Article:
People at Seoul Railway Station in Seoul, South Korea, watch a news report showing North Korean army tanks Saturday, March 30, 2013. North Korea warned Seoul on Saturday that the Korean Peninsula was entering "a state of war."

North Korea Blames 'Confrontation Maniacs,' Tells Foreigners to Leave Peninsula

Patriot missiles are installed in Tokyo and the Kaesong industrial zone is closed as tensions continue to grow.

People at Seoul Railway Station in Seoul, South Korea, watch a news report showing North Korean army tanks Saturday, March 30, 2013. North Korea warned Seoul on Saturday that the Korean Peninsula was entering "a state of war."
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North Korea on Tuesday encouraged foreigners to leave South Korea, the latest in its series of verbal escalations.

"The situation on the Korean Peninsula is inching close to a thermonuclear war due to the evermore undisguised hostile actions of the United States and the South Korean puppet warmongers," the Korea Asia-Pacific Peace Committee, a North Korean agency, said in a statement quoted by The New York Times.

North Korea "does not want to see foreigners in South Korea fall victim to the war," the statement says.

On Tuesday Japan deployed Patriot missiles in Tokyo to defend against possible incoming North Korean rockets. Based on missile movements to the east coast of North Korea, it's apparent that the totalitarian state might be preparing a ballistic missile test.

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"The government is making utmost efforts to protect our people's lives and ensure their safety," Japanese Prime Minister Shinzo Abe said Tuesday morning, AFP reports.

On Monday North Korea closed the Kaesong Industrial Region, which offers thousands of North Koreans employment with South Korean companies just north of the peninsula's demilitarized zone. The zone was inaugurated in 2003 as a step toward reconciliation between the countries.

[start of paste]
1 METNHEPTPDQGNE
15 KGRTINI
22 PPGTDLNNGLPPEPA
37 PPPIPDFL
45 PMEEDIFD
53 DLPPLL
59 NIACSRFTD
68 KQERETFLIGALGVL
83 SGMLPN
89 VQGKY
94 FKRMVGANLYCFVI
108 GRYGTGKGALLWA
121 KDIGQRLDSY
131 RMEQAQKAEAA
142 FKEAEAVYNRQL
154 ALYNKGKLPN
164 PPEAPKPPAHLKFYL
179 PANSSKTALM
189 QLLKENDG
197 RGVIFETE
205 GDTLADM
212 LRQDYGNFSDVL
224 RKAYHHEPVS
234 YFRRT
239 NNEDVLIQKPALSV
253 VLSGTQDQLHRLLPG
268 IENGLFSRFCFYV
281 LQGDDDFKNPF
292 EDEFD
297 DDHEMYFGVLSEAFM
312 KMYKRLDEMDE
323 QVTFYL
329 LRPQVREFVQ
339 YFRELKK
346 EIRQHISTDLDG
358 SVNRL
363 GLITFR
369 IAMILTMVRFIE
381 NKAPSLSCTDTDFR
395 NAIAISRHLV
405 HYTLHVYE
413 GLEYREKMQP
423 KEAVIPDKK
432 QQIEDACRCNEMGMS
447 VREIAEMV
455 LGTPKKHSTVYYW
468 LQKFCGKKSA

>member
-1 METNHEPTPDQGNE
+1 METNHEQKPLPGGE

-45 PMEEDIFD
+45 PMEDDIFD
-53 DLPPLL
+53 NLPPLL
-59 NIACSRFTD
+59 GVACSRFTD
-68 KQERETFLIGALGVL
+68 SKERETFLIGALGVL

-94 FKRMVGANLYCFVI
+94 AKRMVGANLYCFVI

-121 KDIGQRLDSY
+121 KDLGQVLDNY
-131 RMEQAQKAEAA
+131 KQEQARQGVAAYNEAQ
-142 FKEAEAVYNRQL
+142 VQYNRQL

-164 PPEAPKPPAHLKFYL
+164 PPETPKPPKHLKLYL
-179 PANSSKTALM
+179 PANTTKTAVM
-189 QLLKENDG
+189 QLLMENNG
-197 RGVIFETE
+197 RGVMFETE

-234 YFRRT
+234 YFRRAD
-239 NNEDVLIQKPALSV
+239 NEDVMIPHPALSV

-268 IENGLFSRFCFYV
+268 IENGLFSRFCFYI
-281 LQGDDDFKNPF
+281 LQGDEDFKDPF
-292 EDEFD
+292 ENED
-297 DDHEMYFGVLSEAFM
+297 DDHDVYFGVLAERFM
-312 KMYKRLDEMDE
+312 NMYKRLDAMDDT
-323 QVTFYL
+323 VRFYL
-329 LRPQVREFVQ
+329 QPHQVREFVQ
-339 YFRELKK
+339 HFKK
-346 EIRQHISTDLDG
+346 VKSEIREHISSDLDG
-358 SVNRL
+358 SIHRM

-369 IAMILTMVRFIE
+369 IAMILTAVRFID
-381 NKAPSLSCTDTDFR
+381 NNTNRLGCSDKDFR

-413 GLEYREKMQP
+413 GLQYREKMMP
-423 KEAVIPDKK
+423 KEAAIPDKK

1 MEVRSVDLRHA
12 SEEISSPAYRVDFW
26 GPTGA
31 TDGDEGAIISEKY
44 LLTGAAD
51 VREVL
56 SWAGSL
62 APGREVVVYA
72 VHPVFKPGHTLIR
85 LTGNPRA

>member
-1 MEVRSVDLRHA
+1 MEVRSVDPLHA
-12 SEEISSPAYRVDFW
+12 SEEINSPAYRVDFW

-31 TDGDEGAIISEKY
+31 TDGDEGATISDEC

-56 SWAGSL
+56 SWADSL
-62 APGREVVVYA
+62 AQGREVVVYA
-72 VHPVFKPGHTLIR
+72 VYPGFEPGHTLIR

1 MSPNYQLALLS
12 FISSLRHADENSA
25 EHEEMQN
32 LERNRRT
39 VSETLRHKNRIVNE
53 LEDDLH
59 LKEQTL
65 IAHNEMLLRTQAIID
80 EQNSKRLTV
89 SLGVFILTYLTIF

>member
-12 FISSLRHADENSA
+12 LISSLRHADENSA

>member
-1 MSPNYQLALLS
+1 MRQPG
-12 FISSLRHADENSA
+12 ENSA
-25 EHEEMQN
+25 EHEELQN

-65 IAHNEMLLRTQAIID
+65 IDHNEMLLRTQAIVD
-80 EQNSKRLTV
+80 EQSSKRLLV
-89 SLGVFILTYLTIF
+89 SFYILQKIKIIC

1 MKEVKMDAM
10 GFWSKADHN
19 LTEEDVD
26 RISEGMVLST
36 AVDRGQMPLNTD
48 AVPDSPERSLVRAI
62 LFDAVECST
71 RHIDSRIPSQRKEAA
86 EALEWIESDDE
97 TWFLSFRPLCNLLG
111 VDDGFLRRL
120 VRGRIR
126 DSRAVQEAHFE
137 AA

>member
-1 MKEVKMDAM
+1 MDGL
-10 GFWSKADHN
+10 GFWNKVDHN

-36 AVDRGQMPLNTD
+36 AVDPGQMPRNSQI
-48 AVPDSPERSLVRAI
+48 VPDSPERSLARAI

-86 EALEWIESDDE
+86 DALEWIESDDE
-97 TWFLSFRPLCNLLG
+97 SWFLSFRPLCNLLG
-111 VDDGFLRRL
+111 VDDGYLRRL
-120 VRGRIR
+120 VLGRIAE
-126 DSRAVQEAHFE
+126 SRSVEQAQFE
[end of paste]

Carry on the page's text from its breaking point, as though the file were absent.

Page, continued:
Explaining the zone's closure, Kim Yang Gon, secretary of the Central Committee of the Workers' Party of Korea, said in a Monday statement that "confrontation maniacs are letting loose a string of invectives hurting the dignity of the DPRK, talking about 'source of money', 'detention' and 'hostages'."

The statement, posted to the website of the Korean Central News Agency, adds: "South Korean Defense Minister Kim Kwan Jin revealed his sinister intention to introduce a special unit of the U.S. forces into the zone, vociferating about an operation for 'rescuing hostages'."

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Throughout several months of diplomatic escalations, North Korea has alleged that its behavior is merely defensive. In March it accused the U.S. of planning to invade, as was done in Iraq. Last week, it alleged a U.S. plot to unleash a surprise nuclear attack.

On Friday North Korea encouraged foreign embassy employees in Pyongyang to evacuate the country, and offered logistical assistance until April 10.

North Korea on March 30 reportedly announced a "state of war" against South Korea. On March 11 it said that it had unilaterally terminated the 1953 armistice that ended the Korean War.

Since the beginning of March, the American and South Korean militaries have been conducting two months of planned war games, which North Korean officials claim are actually preparations to invade.

It's generally considered unlikely that North Korea would launch a war. The Telegraph suggested on Saturday that leader Kim Jong Un's aunt, Kim Kyong Hu, and her husband hold true power in the country. Kim, director of the communist party's powerful Organization and Guidance Department, might be orchestrating the escalations to help shore up support for her nephew among the military, the paper reported.

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